No Small (Couch) Potatoes

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SETTLE down. Take it easy. No matter that the Dow dipped a dose, or that the Asian Tiger has no more claws. You'll still retire eventually.

Of course, that's what garrulous, gimpy ol' Ace Stamper said in Splendor in the Grass (1961), when the NY streets were lined with bodies. But by the end of the day, he's a stain on the street and cowed son Warren Beatty is finally free to ... become a rancher, sans true love Natalie Wood. It's like the Beverly Hillbillies in reverse.

Next time, do what Wood's small-investor parents did: sink the whole portfolio into mental hospitals. When times turn sour, nuthouses are like tobacco and liquor everybody needs 'em. Be warned, though: This film has the wrenching power of six full episodes of "Party of Five."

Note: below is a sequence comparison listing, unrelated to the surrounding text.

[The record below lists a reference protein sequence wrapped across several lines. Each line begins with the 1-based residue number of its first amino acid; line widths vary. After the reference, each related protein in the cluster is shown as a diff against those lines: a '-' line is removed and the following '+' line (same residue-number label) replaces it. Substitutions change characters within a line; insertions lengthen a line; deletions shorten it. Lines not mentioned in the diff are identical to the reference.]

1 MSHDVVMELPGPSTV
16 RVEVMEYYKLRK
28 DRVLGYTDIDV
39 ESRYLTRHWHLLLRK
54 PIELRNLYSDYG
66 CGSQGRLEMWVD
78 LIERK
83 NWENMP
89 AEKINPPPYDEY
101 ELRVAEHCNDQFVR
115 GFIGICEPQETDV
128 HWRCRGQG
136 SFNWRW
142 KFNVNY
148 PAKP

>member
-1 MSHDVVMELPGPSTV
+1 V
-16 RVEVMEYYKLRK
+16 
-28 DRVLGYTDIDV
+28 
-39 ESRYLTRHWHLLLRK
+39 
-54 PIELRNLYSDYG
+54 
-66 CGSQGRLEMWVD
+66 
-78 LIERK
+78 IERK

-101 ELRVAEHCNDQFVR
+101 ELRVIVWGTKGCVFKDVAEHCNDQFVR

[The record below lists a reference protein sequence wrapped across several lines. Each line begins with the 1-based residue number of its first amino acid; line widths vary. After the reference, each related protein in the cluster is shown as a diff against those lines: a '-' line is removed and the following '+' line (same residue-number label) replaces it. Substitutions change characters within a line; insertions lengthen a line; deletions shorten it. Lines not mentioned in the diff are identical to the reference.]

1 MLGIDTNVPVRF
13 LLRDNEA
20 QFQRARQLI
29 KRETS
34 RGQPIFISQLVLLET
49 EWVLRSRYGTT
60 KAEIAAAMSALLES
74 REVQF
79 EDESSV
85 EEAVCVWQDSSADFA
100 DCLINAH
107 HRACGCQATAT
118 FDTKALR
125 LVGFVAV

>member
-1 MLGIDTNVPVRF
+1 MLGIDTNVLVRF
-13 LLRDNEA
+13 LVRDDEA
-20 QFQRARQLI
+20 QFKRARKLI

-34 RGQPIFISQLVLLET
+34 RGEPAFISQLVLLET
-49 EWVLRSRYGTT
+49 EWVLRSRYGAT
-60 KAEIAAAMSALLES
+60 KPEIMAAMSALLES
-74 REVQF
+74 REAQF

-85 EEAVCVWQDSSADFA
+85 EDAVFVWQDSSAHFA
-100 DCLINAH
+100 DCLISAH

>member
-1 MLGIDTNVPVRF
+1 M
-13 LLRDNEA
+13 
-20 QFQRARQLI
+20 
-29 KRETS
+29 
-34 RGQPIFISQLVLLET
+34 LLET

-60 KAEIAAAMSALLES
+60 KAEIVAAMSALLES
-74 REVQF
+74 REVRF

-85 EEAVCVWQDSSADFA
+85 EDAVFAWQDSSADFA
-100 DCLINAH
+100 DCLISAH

Sure, money is cool. But too much, they say, can be a burden. (Type in credit card number below.) Just ask Bill Gates letting Janet Reno bleed him for $1M a day over some monopoly thingie it looks like he's dying to get rid of it, though it'd be 18 months before he even had to dip into checking.

For Bill and others like him, the recommendation is 1953's Man with a Million, a high-concept comedy about petty cash with Gregory Peck in England. And there are five versions of Brewster's Millions, but go with the 1985 Walter Hill take, pairing Richard Pryor and John Candy. Call it a guilty pleasure.

But what of the rest of us? The unwashed, unwalleted 99 percent? Get your squeeze and play at redistribution with How to Steal a Million (1966), starring Peter O'Toole and Audrey Hepburn at her most hand-wringingly adorable. 'Cause Janet Reno ain't Ed McMahon.